Much has been said about the absurdity of her genius and the amount of suspension of disbelief required to take her seriously. We won’t rehash that argument today.
Her Harley Quin personality is a matter of personal taste. Again, not the key issue, despite it being a fond target for folks who simply dislike her.
In literature, the literary element conflict is an inherent incompatibility between the objectives of two or more characters or forces… The literary purpose of conflict is to create tension in the story, making readers more interested by leaving them uncertain which of the characters or forces will prevail.
Herein lies the true problem.
What exactly is Scarlet’s objective?
We. Still. Don’t. Know.
Without this clarity, we do not have any CONFLICT.
Without conflict, there is no tension. No suspense. And no damn interest in the story.
Players cannot oppose Scarlet’s objectives if we don’t know what she’s up to. We can’t be the villain to her hero (or vice versa) if we have no clue as to her motivations.
We have to stop her! Apparently.
From doing what though? Dunno. Graffiting the landscape? Wait and see, I guess.
And she’s certainly not opposing us, is she?
Despite being supposedly set up as the villain of the Living Story.
After all, who exactly is the protagonist of the Living Story?
Is it us, the players?
We began with pretty much no objective. Our destiny was to be fighting dragons and we defeated Zhaitan (but stupidly forgot to burn or even check on the body.) On to the next dragon, right?
Mysterious things happen and our objective becomes find out what is going on. Obstacles set up in our path mostly involve wading through a sea of red names with no real setbacks and collecting a drip feed of information as the writers felt like giving them to us. Certainly, Scarlet wasn’t actively preventing us from finding out what was going on. She just stands around giggling, being mysterious and telling us it’s all going to plan, toodle-loo.
Somewhere along the line, most players’ objectives have converted to catch and beat the hell out of Scarlet and her minions because they’re bloody annoying.
While admittedly she remains elusive, thanks to deus ex Arenanet, players have been galloping along a wave of success with very little ups-and-downs (innumerable Molten facilities trashed, clone armies of Aetherblades farmed, Queen assassination attempt foiled, more rustbuckets left lying in pieces, giant krait tower strewn about the landscape in even more massive pieces, etc.)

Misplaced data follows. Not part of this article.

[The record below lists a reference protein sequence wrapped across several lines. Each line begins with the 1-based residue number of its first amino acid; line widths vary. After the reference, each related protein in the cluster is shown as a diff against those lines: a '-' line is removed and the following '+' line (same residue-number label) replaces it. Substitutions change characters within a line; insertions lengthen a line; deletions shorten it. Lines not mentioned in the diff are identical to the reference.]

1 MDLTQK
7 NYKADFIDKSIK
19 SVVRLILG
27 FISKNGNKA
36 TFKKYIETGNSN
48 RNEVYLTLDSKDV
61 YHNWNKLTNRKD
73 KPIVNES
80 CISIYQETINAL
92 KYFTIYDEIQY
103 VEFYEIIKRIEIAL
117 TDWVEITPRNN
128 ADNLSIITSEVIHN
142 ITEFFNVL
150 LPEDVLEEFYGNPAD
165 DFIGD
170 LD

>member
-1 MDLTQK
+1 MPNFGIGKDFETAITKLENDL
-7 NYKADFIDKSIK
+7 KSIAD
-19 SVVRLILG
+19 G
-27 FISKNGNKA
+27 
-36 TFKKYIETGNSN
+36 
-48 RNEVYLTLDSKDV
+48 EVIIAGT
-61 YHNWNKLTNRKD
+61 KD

Scarlet’s visible successes appears to be several new factions-of-the-month, a dead Lion’s Arch councilor whom we’d never heard of (promptly replaced by another), the removal of Faren’s clothing, and some homeless quaggans.
We cannot suffer a story setback if we have no clue what she’s gotten away with. She could be building a giant molten toxic twisted steam dragon golem airship in her super-secret base in the Mists for all we know.
After all, she’s gotten away with murder and graduating from three Asuran colleges. In her backstory. Behind-the-scenes. Read the website, thanks.
But without visible setbacks, there is no perceived threat or tension to the storyline.
Nor are we really uncertain which of the characters or forces will prevail here, right?
Game-wise, the player is bound to prevail eventually.
Story-wise, she -could- prevail, except we don’t even know what she’s prevailing over. We’re reaching the end of the story and we still have no bloody clue.
The best villains are those we can empathize with, almost get into their skin and understand. Their motivations are clear.
They may go about achieving their objective using very questionable means, which morally, the heroes are bound to oppose, but most don’t go about what they do for shits and giggles. They have a compelling need to do what they do.
Magneto believes the war of humans vs mutants is inevitable, and that homo superior will eventually win. He’s just hastening the process and defending his kind.
Hannibal Lecter is a super-intelligent and urbane sociopath who likes the taste of human flesh and doesn’t have moral compunctions against ridding the world of stupid and rude people.
To bring it back to Guild Wars examples, Vizier Khilbron sank an entire nation. Why? To stop the charr invasion. For his god and for power and eternal lichdom.
As for his god, Abaddon, well, nevermind that he’s a murdering psychopath, he’s been -betrayed- and -backstabbed- by those dirty Five Human Gods and chucked into a plane of eternal Torment, so -of course- he wants revenge.
Minister Caudecus is wise and beloved by his supporters, especially among the nobility. He’s just politically opposed to Queen Jennah’s decisions and enough of a human supremacist to prefer dealing with cutthroat bandits than with charr.
Ajax Anvilburn, on the other hand, is a charr supremacist who can’t let go of the war either.
Kudu is researching Elder Dragons. Important research that can’t be disrupted or delayed for such minor things like moral qualms regarding the use of lesser species to accumulate further knowledge.
Mad King Thorn wants OUT. (And a joke that kills you.)
Bloody Prince Thorn wants OUT and to show daddy who’s boss.
Scarlet has no such motivation made clear, beyond apparently keeping one step ahead of the players and laughing at them. Her primary purpose appears to be trolling people. We call that a childish griefer, not a compelling villain.
Oh, and fusing seemingly random things together, I suppose. For research purposes. Because this somehow holds the key to… what? Leylines of magical energy? Did she get cheated by Zommoros once upon a time? Did she fuse her brain with an asura?
Maybe she found some really good weed when she looked into the Eternal Alchemy.